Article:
15. See M. Maurizi, ‘Ecce Robot: How To Philosophise with an Atomic Punch’, in Soundscapes - online journal on media culture, ISSN 1567-7745, volume 5, February 2003.
16. Curiously enough, the previous title of this song was: ‘One more time for the world’.
17. F. Zappa, ‘Spider of Destiny’, Sleep Dirt, 1979.
18. By the same token, it’s the desire to destroy that manages to find its enemy, according to Adorno’s and Horkheimer’s interpretation of anti-Semitism. See Th. W. Adorno - M. Horkheimer, Dialektik der Aufklärung, cit., pp. 192-234.
19. F. Zappa, ‘Nanook Rubs It’, Apotrophe ( ‘ ), 1974.
20. M. Gray, cit., p. 24.
21. W. Blake, The Book Of Urizen, in Poesie, Newton & Compton, Roma 1991, p. Blake’s vision steams with ‘sulphurous foams’ and vile liquids, getting very near to Zappa’s imaginary. He also calls ‘woof’ that ‘infinite labour’ wove round the Void: i.e. ‘science’. The role of apostrophe and zero as images of ‘omission’ and ‘absence’ is brilliantly explained in B. Watson, Frank Zappa’s The Negative Dialectic of Poodle Play, St. Martin’s Griffin, NY 1993, cit., pp. 253-259. For another interesting use of nullity see Lydon’s ‘nothing, a void, zilch, zero, nought, nothing, vacuum’. PIL, ‘Fodderstompf’, Public Image Limited - First Issue, 1979.
22. See B. Watson, Poodle Play, pp. 261-271 and B. Watson, ‘Phänomenologie des One Size Fits All: Georg Wilhelm Friedrich Hegel und Frank Zappa’, a paper delivered at Zappanale #14, Kamptheater, Bad Doberan, 25 Juli 2003.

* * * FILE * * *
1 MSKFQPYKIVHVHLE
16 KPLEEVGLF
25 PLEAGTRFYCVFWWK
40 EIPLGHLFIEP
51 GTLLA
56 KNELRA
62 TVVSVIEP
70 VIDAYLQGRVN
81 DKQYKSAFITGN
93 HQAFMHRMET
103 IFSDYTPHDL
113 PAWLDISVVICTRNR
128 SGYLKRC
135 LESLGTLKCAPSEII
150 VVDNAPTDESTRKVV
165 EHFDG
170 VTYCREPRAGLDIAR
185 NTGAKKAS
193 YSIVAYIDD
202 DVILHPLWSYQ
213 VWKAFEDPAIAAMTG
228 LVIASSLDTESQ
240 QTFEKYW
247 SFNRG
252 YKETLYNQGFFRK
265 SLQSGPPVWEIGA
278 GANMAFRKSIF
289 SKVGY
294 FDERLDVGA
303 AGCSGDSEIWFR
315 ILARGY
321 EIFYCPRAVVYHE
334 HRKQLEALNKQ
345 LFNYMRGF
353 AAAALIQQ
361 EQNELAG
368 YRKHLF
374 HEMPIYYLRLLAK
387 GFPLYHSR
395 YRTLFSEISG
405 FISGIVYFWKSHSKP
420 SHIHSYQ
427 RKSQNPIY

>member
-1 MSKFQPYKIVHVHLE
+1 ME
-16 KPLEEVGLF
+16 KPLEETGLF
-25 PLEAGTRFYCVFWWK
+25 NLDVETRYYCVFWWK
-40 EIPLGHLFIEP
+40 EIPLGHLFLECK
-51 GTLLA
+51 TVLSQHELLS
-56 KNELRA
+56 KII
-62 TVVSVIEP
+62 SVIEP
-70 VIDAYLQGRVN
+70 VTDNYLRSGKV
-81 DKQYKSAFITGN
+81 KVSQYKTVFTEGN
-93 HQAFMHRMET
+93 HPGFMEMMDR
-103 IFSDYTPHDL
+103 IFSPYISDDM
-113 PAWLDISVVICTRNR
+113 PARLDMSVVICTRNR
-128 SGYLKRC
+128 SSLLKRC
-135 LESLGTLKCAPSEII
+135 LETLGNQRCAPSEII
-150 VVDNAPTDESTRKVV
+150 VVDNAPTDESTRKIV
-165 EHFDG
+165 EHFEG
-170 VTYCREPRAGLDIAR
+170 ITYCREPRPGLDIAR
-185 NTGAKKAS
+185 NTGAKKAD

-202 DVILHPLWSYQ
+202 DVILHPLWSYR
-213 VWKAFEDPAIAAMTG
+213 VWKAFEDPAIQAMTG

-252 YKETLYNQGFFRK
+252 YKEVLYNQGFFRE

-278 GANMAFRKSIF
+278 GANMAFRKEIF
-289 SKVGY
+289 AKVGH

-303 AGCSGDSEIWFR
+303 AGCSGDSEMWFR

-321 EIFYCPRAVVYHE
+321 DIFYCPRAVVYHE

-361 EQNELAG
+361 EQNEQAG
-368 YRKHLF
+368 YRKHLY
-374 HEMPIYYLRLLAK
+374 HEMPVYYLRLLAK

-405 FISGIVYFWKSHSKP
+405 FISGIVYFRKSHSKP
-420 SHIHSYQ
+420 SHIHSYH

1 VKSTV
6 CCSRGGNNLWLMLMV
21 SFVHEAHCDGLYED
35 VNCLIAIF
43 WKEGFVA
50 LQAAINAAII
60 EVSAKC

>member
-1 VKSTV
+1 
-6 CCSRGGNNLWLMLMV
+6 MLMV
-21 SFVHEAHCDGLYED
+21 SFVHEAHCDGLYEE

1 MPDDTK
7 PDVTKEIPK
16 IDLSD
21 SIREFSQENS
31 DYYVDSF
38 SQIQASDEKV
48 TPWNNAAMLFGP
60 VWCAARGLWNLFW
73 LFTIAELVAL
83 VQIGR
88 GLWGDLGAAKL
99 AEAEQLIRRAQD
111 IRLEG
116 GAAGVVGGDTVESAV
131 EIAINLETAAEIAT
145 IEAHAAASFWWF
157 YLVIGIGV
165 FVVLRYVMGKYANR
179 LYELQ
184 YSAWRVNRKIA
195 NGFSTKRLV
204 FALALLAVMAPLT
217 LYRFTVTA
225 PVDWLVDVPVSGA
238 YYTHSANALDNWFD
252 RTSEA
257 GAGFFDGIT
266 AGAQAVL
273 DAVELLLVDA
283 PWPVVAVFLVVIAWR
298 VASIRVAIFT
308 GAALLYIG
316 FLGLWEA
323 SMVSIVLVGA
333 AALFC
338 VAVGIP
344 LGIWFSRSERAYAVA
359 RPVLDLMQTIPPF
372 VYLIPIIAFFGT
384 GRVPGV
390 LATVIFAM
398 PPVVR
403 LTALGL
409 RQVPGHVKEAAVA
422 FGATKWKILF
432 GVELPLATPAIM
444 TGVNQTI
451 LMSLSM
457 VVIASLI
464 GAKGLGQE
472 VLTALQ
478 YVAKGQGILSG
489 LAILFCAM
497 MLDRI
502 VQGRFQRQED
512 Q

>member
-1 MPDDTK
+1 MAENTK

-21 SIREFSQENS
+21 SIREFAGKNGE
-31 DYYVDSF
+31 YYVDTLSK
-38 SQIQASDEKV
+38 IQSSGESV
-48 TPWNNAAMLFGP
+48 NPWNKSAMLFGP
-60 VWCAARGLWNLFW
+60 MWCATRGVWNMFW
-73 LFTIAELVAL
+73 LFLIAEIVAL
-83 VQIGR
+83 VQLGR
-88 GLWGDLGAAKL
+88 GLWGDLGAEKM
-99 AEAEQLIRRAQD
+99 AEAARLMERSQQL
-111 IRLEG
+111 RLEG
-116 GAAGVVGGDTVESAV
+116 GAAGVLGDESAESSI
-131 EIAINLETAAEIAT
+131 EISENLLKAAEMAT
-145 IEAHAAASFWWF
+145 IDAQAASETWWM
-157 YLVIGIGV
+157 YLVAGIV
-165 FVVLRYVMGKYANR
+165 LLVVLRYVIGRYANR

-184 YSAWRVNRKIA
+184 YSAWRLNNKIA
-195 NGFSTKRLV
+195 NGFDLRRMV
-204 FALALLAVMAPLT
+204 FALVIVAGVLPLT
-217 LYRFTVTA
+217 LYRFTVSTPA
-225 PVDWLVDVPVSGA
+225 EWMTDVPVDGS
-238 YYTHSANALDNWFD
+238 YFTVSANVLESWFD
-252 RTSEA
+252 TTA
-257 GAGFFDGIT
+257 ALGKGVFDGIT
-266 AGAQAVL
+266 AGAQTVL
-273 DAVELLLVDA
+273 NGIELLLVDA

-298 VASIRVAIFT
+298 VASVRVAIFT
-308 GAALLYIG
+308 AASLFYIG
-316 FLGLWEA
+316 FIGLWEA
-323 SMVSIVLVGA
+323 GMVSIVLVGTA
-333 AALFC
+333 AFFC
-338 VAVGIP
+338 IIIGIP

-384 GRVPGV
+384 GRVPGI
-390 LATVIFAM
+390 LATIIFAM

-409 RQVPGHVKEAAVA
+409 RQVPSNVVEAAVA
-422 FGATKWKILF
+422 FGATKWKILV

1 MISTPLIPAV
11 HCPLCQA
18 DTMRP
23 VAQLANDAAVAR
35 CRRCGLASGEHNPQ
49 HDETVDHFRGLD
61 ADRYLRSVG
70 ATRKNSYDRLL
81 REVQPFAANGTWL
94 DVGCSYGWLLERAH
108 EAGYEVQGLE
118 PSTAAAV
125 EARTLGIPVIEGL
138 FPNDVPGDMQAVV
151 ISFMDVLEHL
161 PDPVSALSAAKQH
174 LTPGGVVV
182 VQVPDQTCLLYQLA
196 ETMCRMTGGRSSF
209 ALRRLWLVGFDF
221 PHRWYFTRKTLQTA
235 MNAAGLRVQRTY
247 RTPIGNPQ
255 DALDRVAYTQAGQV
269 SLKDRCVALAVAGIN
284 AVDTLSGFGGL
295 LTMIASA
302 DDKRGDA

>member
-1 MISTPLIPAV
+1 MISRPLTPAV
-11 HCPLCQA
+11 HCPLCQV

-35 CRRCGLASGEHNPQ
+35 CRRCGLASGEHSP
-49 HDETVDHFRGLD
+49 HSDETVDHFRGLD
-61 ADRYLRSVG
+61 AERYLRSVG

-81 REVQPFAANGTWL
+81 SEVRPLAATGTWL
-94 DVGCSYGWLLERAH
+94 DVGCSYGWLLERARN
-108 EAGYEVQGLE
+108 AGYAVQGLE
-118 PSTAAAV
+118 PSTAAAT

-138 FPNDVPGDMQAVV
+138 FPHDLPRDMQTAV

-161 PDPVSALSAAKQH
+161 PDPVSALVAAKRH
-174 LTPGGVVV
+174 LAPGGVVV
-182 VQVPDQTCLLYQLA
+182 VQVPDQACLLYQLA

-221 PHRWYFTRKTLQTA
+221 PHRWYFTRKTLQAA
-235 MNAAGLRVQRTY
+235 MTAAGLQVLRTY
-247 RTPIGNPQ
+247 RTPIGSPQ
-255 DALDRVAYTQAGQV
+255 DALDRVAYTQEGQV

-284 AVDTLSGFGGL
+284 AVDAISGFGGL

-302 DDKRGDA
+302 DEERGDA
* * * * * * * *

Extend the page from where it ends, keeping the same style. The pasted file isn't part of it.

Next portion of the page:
23. Th. W. Adorno, Stichworte, GS, vol. 10/2, p. 603
24. G. W. F. Hegel, Science of Logic, §§ 132-133
25. K. Marx, Economic and Philosophical Manuscripts of 1844, ‘Private Property and Communism’, 5
26. Th. W. Adorno, Negative Dialektik, cit., p. 139.
27. K. Marx, The Poverty of Philosophy, ‘The Metaphysics of Political Economy’, I observation.
29. Aristotle, Metaphysics, Λ7, 1072 b 18 - b 30 which Hegel puts as a conclusion of his Encyclopaedia Of Philosophical Sciences, §577.
30. F. Zappa, ‘Cosmik Debris’ Apostrophe ( ’ ), 1974.
31. F. Zappa, ‘Yo Mama’, Sheik Yerbouti, 1979. ‘Pojama People’ and ‘Muffin Man’ are other good examples of imbecile inanity.
32. W. Blake, ‘The Human Abstract’, in Poesie, cit., p. 82.
33. F. Zappa, ‘A Token Of My Extreme’, Joe’s Garage, 1979.
34. G. Mahler, Symphony n. 1 in D Major ‘Titan’, Dover, New York 1998, p. 1.
35. F. Zappa, ‘I Come From Nowhere’, Ship Arrving To Late To Save A Drowning Witch., 1982.